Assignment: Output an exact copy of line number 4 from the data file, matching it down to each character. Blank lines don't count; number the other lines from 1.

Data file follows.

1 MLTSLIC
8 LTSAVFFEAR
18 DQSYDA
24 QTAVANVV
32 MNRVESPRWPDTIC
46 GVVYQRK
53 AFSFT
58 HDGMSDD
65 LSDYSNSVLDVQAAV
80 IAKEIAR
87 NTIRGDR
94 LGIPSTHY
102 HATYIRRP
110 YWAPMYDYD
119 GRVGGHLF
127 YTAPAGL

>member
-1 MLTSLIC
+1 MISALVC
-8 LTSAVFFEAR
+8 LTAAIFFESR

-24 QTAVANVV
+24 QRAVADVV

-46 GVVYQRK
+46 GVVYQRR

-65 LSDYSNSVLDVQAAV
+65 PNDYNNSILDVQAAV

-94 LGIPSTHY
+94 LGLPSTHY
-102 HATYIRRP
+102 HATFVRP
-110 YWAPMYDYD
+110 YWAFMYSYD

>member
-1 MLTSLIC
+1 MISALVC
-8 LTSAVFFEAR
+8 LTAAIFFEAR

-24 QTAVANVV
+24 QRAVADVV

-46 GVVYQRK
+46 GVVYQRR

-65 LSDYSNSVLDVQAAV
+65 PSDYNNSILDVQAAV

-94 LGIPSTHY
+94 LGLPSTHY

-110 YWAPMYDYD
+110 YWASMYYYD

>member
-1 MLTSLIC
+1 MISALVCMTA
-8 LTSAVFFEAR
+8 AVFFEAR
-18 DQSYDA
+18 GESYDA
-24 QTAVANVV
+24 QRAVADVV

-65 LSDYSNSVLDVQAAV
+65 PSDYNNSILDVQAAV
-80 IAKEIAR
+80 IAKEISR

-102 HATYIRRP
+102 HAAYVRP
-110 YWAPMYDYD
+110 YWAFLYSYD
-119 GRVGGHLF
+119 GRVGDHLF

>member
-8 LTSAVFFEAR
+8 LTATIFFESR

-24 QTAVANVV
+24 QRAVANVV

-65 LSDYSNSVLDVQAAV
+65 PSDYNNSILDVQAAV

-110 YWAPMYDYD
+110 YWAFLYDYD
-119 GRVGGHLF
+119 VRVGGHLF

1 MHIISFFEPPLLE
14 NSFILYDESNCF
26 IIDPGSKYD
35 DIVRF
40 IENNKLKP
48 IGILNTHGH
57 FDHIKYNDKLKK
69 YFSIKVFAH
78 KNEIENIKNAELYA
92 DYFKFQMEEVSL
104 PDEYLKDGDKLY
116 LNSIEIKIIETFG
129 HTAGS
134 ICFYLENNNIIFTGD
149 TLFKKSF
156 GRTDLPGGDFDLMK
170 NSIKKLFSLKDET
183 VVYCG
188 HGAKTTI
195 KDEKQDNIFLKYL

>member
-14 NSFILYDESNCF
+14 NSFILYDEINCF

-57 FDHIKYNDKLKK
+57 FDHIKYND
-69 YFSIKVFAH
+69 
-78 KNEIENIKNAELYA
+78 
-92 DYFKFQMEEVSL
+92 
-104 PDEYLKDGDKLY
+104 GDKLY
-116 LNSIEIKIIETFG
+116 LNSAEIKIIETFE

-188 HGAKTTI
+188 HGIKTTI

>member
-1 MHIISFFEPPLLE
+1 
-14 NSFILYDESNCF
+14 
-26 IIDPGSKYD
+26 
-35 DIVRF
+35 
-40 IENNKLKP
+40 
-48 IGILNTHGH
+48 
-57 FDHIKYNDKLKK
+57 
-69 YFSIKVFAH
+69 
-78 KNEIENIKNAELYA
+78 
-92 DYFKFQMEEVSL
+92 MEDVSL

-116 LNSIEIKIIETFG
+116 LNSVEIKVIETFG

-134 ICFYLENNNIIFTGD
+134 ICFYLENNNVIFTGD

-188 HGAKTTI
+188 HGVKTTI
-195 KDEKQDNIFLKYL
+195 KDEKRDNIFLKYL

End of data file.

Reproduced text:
24 QTAVANVV